Your provider will likely recommend that you gain more weight than is standard. According to the American Pregnancy Association (APA), if you have a BMI of less than 18.5, you should aim for a weight gain of 28-40 pounds. For both my pregnancies, my midwife recommended that I gain 35-45 pounds (I gained 40 with my daughter). Adding 300 calories a day is a good way to accomplish this goal. Granted, that's not permission to binge on ice cream and pizza. Expectant moms with a low BMI want to get the most bang for their nutritional buck. That means foods that are high in healthy fats, such as avocados and fish. My midwife has encouraged me to drink whole milk and real fruit juice.
Gaining weight isn't always that easy. If you're underweight, you probably have a high metabolism, making packing on the pounds difficult in the first place. For many women, nausea and vomiting of pregnancy can wreak havoc on their appetite, too. I had hyperemesis gravidarum for both of my pregnancies, and it was extremely challenging to keep anything down. I focused on not losing weight and ate a spoonful of peanut butter as often as I could. Weight gain can bring up many feelings for women who suffer or have suffered from eating disorders. Whether or not this is the case for you, you should be prepared for the question and to answer honestly. Providers are trained for this and should be able to put women in touch with additional support, such as a dietician or mental health professional.
One of the most obnoxious things about being underweight during pregnancy isn't medical at all. It's the skinny shaming.
Another unexpected part of a low BMI pregnancy is that you may have additional ultrasounds. The American College of Obstetricians and Gynecologists only requires one, usually between 18 and 22 weeks, but that's for an uncomplicated pregnancy. Your provider will likely want to check in more often to ensure that your baby is measuring correctly, and a sonogram is a good way to do that. I'm already scheduled for a 30-week ultrasound. The doctor admitted that this practice is more "voodoo" than science (his words), but I'm OK with any opportunity to check in on my baby's growth.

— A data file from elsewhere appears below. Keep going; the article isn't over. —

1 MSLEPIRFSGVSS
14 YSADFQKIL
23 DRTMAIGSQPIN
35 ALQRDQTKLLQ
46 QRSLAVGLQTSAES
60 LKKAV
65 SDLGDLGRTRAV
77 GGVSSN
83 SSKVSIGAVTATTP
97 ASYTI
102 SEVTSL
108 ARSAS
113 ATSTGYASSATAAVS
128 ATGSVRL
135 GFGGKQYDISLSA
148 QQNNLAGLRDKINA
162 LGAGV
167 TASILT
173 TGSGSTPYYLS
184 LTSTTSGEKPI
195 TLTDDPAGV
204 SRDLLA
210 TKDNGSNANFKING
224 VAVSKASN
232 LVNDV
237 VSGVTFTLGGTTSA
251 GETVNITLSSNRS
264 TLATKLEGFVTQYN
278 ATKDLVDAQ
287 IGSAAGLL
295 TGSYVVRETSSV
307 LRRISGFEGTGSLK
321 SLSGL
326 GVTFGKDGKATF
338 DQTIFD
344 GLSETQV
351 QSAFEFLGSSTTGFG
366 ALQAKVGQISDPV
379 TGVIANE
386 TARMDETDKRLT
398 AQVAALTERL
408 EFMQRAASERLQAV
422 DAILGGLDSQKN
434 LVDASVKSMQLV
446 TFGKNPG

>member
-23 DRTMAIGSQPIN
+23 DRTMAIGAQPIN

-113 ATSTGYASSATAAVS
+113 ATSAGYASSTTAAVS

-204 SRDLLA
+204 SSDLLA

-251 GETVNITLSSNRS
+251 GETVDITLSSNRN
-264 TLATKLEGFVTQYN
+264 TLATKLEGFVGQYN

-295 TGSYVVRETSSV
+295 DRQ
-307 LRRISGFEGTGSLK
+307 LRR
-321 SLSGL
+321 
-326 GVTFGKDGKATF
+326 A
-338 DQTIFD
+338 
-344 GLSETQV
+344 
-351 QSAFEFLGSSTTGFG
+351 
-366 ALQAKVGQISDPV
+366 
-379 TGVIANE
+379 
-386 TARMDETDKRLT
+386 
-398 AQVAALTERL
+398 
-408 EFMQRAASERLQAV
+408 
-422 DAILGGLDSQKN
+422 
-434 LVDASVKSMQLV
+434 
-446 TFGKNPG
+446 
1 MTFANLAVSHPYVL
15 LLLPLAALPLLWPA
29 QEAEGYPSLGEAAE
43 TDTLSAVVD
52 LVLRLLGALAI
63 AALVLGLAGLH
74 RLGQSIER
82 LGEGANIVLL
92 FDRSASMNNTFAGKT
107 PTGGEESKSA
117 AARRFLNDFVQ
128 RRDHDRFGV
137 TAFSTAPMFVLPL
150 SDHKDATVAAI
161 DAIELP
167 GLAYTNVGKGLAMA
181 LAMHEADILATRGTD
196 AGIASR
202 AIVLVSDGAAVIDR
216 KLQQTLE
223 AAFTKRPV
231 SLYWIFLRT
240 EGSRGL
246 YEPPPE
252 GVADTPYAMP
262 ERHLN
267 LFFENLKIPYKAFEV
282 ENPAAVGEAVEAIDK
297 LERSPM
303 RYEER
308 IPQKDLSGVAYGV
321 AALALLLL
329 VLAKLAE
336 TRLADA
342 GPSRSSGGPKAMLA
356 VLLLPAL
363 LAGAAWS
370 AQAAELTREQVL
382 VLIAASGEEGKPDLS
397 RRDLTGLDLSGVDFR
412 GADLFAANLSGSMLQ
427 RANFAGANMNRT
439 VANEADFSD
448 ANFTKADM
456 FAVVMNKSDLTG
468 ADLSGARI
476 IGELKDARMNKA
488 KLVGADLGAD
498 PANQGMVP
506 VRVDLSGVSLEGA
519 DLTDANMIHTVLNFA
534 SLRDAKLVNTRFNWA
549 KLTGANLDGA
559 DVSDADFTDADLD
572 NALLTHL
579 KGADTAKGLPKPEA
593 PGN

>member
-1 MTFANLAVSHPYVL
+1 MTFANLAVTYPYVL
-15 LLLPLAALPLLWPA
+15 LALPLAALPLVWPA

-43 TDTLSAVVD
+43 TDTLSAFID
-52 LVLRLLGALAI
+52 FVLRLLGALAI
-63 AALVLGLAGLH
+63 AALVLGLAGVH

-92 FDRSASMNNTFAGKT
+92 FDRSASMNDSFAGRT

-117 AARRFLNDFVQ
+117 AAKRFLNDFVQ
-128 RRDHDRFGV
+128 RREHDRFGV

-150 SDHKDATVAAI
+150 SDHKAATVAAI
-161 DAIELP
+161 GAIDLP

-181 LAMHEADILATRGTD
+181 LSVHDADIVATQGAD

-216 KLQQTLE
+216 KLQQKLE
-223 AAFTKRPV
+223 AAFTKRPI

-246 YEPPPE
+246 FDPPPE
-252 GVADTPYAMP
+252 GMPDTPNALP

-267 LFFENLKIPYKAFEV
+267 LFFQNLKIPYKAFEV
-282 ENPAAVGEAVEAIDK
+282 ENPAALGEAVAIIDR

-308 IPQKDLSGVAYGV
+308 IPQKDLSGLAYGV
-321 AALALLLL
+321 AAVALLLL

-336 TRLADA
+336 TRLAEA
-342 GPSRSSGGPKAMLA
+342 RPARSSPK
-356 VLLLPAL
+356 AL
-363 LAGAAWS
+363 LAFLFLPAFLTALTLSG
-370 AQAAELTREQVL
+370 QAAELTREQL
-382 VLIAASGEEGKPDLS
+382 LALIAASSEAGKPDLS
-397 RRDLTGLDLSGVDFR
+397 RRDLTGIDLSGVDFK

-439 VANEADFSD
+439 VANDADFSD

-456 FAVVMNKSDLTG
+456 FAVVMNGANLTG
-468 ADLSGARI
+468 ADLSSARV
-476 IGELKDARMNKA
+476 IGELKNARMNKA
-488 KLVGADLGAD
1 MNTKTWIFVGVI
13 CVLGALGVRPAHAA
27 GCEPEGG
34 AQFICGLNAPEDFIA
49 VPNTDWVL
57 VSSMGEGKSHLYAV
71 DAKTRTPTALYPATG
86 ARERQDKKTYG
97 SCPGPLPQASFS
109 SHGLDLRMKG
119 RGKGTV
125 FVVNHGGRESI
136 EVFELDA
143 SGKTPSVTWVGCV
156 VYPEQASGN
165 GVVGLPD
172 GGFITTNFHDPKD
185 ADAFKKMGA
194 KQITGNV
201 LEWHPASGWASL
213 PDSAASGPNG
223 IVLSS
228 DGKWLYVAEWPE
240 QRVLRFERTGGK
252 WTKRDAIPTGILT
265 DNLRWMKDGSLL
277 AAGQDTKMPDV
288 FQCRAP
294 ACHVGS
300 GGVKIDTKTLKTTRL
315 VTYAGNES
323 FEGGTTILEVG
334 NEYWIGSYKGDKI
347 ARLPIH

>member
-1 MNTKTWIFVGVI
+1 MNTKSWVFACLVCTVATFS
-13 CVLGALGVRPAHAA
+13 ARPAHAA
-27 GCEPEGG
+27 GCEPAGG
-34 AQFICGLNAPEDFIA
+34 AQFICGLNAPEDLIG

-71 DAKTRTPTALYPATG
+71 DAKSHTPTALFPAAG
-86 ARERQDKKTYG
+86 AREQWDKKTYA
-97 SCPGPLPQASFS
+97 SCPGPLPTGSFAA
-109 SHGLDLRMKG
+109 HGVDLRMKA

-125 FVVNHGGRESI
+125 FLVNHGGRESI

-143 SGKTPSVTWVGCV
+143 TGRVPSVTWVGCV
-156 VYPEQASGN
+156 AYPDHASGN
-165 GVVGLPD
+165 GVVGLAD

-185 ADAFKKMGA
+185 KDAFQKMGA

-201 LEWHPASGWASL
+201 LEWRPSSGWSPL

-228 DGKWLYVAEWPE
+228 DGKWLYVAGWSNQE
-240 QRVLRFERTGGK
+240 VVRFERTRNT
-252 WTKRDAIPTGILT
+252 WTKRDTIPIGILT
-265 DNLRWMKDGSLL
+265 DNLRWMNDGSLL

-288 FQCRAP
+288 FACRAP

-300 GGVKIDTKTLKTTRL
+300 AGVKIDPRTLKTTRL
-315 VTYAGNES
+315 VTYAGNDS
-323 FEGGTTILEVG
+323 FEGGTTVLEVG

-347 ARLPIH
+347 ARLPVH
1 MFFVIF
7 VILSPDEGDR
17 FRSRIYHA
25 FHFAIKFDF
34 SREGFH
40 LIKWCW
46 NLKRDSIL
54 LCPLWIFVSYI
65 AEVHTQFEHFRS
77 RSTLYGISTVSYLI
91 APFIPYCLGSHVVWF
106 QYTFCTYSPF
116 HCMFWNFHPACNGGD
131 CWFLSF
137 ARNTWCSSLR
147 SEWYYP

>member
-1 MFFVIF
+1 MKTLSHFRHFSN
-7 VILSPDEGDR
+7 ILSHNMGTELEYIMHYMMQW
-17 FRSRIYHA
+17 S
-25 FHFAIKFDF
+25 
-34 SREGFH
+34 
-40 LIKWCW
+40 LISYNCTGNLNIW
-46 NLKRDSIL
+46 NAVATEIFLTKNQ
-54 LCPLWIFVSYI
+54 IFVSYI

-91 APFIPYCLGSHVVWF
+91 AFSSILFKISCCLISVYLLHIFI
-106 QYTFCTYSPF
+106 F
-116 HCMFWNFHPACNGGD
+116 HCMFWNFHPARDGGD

One of the most obnoxious things about being underweight during pregnancy isn't medical at all. It's the skinny shaming. If you think that's not a thing, just ask Duchess Kate, whose pregnancies are already under the microscope but who also gets accused of "pregorexia." Underweight moms hear everything from they're not eating enough to they won't be able to breastfeed. You'll likely be told you're "all belly," but it's not necessarily a compliment. In fact, it just sucks. Your weight is no one's business but yours and your provider's, and it shouldn't be acceptable for a stranger to tell you it looks like you swallowed a basketball.
Everyone experiences pregnancy differently, and just because it's more socially acceptable to be thin doesn't mean we should diminish what underweight expectant moms go through. They deserve know what they can expect as much as the next person, and they have the right to own their experience.
Check out Romper's new video series, Bearing The Motherload, where disagreeing parents from different sides of an issue sit down with a mediator and talk about how to support (and not judge) each other’s parenting perspectives. New episodes air Mondays on Facebook.